The prostate cell type enriched transcriptome
The prostate is a gland of the male reproductive system which produces approximately one third of the fluid that makes up semen. The fluid produced by the prostate helps protect and nourish the sperm cells and prolongs their survival after expulsion from the urethra.
1935 genes were predicted to have cell type specificity in the prostate.
Prostate cell type enriched transcriptome: Summary
Genes with predicted cell type specificity within prostate are detailed in Table 1. Identified genes are subdivided into 3 specificity categories, based on the difference between the enrichment score in the corresponding cell type, compared to the other cell types profiled in the tissue (see Methods Summary page for details):
Prostate cell type enriched transcriptome: Illustrative examples
Prostate glandular cells
The prostate glandular cells line the luminal surface of the prostate gland, and secrete a variety of proteins that make up the seminal fluid, such as Kallikrein Related Peptidase 3 (KLK3), also known as prostate specific antigen (PSA), which is believed to be important for liquefaction of seminal fluid in the seminal coagulum allowing sperm to swim freely. The serum levels of PSA are often elevated in prostate cancer, and other prostate disorders, making it a widely used biomarker for early detection in patients with prostate cancer. Other genes classified as having high specificity in the prostate glandular cells include Homogentisate 1,2-dioxygenase (HGD), responsible for the breakdown of tyrosine and phenylalanine.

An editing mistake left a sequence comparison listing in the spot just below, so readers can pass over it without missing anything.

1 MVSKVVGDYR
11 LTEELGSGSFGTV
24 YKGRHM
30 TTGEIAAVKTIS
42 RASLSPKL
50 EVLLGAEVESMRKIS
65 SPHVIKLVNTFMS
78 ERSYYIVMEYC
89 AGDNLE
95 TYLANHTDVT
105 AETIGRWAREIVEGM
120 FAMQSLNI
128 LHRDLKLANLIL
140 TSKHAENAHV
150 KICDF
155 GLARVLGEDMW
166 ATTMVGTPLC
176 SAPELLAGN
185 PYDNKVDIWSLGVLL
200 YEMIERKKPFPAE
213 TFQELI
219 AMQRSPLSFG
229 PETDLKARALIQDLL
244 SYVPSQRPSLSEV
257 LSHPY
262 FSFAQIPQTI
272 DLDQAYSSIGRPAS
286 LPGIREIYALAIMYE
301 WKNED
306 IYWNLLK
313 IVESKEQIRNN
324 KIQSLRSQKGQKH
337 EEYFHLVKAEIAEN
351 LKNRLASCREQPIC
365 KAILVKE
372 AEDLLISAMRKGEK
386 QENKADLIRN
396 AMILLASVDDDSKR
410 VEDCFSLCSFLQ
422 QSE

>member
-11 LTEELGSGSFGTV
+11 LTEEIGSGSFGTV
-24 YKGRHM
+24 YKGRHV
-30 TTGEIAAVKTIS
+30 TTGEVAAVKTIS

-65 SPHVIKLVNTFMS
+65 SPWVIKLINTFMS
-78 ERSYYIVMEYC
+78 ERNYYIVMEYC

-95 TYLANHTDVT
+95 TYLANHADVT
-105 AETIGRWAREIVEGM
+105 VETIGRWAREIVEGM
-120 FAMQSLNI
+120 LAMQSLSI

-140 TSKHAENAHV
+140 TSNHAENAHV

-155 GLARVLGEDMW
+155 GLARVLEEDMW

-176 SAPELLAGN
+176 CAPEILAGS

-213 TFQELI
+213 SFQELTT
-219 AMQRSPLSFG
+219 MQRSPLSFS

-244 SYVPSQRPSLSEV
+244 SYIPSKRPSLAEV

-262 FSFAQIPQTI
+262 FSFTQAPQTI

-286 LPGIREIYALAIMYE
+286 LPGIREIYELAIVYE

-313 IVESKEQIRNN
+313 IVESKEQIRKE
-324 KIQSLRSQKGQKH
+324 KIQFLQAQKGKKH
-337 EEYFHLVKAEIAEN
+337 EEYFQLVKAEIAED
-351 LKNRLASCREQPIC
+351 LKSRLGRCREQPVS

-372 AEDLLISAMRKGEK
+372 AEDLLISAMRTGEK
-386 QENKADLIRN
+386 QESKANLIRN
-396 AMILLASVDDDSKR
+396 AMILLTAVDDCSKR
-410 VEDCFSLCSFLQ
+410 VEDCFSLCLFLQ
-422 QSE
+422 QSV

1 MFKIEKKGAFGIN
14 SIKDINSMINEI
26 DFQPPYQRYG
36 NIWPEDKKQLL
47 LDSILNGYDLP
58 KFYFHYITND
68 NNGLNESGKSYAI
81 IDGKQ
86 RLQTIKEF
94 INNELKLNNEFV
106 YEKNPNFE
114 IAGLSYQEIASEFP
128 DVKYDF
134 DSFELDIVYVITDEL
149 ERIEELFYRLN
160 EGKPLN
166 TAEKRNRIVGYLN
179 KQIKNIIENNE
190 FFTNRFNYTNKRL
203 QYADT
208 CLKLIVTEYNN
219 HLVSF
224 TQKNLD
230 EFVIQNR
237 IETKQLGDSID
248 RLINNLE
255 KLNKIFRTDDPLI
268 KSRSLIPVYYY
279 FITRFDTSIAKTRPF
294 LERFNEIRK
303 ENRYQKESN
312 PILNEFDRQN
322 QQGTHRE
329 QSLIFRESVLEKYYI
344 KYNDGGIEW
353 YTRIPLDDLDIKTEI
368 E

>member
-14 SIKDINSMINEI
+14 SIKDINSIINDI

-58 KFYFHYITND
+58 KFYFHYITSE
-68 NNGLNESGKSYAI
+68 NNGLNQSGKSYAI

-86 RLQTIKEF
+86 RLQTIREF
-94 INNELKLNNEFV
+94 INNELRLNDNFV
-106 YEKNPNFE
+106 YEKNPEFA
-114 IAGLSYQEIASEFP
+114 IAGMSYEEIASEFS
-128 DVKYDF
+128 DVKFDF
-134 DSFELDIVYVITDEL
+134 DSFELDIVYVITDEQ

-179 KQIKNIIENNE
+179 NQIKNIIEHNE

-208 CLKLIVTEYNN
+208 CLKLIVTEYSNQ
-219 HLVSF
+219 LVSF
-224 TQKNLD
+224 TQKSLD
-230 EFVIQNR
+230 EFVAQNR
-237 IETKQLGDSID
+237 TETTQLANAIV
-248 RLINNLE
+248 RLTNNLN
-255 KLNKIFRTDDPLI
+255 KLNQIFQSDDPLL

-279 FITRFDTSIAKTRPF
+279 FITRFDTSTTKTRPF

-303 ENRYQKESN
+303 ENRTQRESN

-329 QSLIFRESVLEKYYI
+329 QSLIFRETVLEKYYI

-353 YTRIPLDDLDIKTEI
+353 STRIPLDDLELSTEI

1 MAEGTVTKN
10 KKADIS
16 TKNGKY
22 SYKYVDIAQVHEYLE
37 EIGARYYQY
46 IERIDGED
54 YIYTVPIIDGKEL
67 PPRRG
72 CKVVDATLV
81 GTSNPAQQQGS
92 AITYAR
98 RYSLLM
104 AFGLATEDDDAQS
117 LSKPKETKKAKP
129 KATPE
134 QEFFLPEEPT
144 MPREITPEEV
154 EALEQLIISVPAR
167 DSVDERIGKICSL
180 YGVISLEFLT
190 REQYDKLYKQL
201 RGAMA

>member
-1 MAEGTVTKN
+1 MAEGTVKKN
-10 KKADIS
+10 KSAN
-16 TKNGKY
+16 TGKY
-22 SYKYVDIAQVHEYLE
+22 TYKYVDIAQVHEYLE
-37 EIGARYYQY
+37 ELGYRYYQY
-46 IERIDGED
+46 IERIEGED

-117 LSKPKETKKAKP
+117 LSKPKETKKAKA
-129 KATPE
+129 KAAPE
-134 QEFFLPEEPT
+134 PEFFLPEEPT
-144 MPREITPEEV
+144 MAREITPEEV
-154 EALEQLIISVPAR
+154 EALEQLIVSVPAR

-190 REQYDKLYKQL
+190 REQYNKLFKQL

Prostate basal glandular cells
Basal glandular cells of the prostate lie beneath the luminal glandular cells, and are important for the structural integrity of the prostate gland. Basal cells are also thought to be the source of the majority of prostate cancers. Genes classified as having high specificity in basal glandular cells include plakophilin-3 (PKP3), involved in the stability of intercellular junctions, or desmosomes, as well as Tumor Protein P73 (TP73), which is involved in the cell cycle.
Seminal fluid from the prostate empties into the urethra, which runs directly through the prostate and is lined by urothelial cells. Urothelial cells are highly impermeable, and protect the underlying tissue from toxic components of the urine. Genes classified as having high specificity in urothelial cells include the structural intermediate filament Keratin 13 KRT13, as well as the antimicrobial peptide GPR15LG.
The immunohistochemistry images of prostate tissue featured in the Human Protein Atlas do not currently include examples from the urethra or urothelial cell tissue.